The Perhimpoenan Indonesia came under increasing communist influence, and Hatta and Sjahrir were both expelled in 1931. In a reaction to the intrigue by communist cells in the PI against Hatta and himself Sjahrir stayed calm and in character. In his memoirs their Dutch associate Sol Tas recalls: "He was not intimidated for one minute by official or quasi-official declarations, by communiques or other formulae, not afraid for one second of the maneuvers directed against him, and still less concerned for his reputation. That mixture of self-confidence and realism, that courage based on the absence of any ambition or vanity, marked the man."
Sjahrir had not finished his law degree, when Hatta sent Sjahrir ahead of him to the Dutch East Indies in 1931, to help set up the Indonesian National Party (PNI). Sjahrir was heavily involved in the Daulat Rajat, the newspaper of the new PNI. Within a relatively short time he developed from a representative of Hatta into a political and intellectual leader with his own standing. Both leaders were imprisoned in the Cipinang Penitentiary Institution by the Dutch in March 1934 and convicted for nationalist activities in November 1934, exiled to Boven Digul where they arrived March 1935, then to Banda a year later, and just before the Indies fell to the Japanese in 1941, to Sukabumi.
During the Japanese occupation of Indonesia he had little public role, apparently sick with tuberculosis, while he was actually one of the few independence leaders that was involved in the resistance movement against the Japanese occupation. Sukarno, Hatta and Sjahrir had in fact agreed that Sjahrir would go underground to organise the revolutionary resistance while the other 2 would continue their cooperation with the Japanese occupier.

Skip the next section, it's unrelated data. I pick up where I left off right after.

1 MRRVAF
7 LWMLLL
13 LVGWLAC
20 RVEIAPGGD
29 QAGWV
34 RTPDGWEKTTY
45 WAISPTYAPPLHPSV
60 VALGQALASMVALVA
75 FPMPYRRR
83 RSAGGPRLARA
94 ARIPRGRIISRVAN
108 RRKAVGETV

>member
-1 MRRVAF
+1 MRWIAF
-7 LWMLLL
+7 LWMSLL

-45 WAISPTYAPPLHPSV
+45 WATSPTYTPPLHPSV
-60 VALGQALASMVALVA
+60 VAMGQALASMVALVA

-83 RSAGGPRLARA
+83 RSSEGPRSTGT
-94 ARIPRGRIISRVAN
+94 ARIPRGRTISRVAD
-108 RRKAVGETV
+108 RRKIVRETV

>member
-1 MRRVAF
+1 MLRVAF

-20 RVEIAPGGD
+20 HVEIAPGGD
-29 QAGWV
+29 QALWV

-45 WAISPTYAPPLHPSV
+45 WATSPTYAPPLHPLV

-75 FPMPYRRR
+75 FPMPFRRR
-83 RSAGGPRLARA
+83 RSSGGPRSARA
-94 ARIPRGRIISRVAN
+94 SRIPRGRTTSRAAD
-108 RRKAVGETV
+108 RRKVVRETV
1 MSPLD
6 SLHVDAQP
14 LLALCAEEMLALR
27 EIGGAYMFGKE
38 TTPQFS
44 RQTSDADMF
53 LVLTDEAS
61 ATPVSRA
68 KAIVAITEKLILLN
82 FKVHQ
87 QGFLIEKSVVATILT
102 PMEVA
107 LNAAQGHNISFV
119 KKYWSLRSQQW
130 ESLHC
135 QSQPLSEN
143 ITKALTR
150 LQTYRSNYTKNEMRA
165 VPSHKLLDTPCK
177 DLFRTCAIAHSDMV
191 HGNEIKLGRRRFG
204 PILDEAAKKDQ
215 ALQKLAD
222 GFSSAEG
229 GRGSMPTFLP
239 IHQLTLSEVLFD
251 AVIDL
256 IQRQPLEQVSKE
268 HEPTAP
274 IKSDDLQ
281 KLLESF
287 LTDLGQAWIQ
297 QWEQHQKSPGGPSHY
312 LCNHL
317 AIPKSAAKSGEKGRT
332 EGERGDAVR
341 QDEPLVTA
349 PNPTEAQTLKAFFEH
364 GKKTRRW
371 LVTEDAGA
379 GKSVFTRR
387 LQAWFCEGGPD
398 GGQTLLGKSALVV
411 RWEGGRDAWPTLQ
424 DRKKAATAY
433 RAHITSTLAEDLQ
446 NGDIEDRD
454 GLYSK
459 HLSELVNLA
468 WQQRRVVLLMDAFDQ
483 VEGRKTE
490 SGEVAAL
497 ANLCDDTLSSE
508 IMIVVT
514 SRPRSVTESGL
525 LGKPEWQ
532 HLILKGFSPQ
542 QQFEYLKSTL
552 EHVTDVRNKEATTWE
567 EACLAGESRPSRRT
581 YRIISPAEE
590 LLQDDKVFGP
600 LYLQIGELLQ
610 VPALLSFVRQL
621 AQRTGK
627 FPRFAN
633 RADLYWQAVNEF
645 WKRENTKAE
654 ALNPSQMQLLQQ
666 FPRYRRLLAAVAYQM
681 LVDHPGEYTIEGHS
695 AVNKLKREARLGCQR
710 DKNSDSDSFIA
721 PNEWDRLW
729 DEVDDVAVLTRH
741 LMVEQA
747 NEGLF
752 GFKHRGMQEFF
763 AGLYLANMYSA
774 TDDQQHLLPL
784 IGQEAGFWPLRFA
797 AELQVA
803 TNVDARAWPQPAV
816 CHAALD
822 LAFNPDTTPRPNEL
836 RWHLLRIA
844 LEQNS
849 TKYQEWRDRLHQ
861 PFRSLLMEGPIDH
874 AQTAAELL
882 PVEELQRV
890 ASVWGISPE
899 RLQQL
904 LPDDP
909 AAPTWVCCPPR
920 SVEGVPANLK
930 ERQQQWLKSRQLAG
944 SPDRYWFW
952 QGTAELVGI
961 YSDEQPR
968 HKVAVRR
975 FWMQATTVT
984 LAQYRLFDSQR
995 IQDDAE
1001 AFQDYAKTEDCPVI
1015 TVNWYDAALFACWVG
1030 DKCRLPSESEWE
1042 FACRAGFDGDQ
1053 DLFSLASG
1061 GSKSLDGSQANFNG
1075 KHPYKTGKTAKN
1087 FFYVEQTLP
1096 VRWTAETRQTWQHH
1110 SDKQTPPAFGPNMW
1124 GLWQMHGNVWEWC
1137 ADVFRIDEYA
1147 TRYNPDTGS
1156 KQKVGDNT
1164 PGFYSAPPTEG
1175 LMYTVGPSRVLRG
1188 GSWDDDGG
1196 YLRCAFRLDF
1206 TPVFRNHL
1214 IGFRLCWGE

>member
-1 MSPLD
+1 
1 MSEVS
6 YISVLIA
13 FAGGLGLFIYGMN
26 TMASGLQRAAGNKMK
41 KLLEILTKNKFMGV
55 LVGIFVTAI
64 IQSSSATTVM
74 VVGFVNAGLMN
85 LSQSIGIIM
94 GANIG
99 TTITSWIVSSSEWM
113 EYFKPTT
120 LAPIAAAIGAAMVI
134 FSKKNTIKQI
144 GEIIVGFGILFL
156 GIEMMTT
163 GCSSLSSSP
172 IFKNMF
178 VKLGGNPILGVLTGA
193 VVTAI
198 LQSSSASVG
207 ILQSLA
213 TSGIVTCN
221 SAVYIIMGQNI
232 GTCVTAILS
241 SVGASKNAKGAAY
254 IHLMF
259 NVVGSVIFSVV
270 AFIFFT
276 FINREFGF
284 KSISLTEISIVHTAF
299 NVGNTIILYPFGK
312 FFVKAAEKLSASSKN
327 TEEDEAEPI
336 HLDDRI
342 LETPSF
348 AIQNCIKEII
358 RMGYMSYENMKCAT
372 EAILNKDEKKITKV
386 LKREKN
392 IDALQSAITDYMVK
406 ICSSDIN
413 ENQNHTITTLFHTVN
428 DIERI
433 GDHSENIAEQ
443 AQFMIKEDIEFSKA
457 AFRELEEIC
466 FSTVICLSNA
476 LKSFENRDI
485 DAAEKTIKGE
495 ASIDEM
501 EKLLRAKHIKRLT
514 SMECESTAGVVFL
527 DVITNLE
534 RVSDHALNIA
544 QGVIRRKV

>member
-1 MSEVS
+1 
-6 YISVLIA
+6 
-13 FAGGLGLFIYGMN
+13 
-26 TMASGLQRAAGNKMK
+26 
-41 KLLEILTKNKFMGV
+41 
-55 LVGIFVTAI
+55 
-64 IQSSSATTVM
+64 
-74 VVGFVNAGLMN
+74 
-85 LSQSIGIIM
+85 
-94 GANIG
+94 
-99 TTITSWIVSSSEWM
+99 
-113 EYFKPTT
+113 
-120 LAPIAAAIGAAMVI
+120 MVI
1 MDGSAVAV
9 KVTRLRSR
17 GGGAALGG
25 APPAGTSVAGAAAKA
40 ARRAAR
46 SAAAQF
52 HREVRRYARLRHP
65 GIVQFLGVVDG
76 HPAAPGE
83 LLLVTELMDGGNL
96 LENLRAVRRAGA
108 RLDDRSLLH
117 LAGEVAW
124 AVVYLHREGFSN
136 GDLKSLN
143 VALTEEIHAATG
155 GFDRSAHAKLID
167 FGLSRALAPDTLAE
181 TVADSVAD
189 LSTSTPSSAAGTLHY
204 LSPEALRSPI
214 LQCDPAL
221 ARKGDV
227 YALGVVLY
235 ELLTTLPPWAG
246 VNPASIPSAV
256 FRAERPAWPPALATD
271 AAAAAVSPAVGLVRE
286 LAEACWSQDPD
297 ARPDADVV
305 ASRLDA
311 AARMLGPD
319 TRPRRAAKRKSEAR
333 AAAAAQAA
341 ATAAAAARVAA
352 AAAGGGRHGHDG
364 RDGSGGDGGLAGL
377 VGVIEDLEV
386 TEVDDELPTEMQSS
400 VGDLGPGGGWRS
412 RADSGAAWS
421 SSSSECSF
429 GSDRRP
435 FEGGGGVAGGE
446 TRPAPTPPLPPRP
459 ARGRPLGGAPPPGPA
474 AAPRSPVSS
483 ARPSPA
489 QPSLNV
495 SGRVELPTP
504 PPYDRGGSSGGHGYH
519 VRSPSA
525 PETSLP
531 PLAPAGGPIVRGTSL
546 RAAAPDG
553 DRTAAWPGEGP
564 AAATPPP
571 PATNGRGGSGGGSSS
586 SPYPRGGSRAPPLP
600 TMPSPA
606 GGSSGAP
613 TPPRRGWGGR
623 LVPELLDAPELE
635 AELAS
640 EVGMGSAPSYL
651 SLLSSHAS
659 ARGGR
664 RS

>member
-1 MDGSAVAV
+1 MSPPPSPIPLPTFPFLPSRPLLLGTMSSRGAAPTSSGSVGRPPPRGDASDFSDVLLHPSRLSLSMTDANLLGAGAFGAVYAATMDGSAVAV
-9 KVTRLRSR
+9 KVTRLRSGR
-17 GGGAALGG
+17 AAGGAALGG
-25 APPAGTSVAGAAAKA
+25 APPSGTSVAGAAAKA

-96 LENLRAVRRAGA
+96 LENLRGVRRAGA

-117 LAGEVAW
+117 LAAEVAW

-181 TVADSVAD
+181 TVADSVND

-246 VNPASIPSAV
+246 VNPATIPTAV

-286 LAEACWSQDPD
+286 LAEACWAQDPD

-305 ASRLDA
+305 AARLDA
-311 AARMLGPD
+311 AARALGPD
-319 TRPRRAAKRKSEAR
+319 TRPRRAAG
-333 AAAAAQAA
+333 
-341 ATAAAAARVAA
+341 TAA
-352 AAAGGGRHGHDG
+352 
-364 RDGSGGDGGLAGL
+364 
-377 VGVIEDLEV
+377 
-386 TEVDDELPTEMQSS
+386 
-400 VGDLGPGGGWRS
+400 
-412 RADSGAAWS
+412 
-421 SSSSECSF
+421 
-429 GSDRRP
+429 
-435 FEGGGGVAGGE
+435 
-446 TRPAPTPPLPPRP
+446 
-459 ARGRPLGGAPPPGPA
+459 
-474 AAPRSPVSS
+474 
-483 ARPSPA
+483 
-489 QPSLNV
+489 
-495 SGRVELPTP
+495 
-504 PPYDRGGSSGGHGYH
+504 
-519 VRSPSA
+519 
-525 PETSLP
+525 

At the height of chaos and violence during the early Bersiap period of the Indonesian revolution Sjahrir published an epoch-making pamphlet named 'Our Struggle'. Originally published in Dutch as 'Indonesische Overpeinzingen' ('Indonesian Musings'), it was soon thereafter translated into the Indonesian language as 'Perdjoeangan Kita' in 1945, and was then translated into the English language by Charles Wolf Jr. and named 'Out of Exile' published by John Day, New York, 1949. The English version contains a considerable amount of additional text."Perhaps the high point of his career was the publication of his pamphlet 'Our Struggle'. Whoever reads that pamphlet today can scarcely comprehend what it demanded in insight and courage. For it appeared at a moment when the Indonesian masses, brought to the boiling point by the Japanese occupation and civil war, sought release in racist and other hysterical outbursts. Sjahrir's pamphlet went directly against this, and many must have felt his call for chivalry, for the understanding of other ethnic groups, as a personal attack." Sol Tas.
After writing his pamphlet he was appointed Prime Minister by President Sukarno in November 1945 and served until June 1947. Professor Wertheim describes Sjahrir's early accomplishments as Prime minister as follows: "...Sjahrir knows what he wants and will not be distracted by popular sentiment or circumstantiality. He is able to overturn a ministry fabricated by the Japanese and establish a new ministry of honest, fairly capable, fairly democratic and social minded men under his leadership. No small feat in revolutionary circumstances..."[failed verification]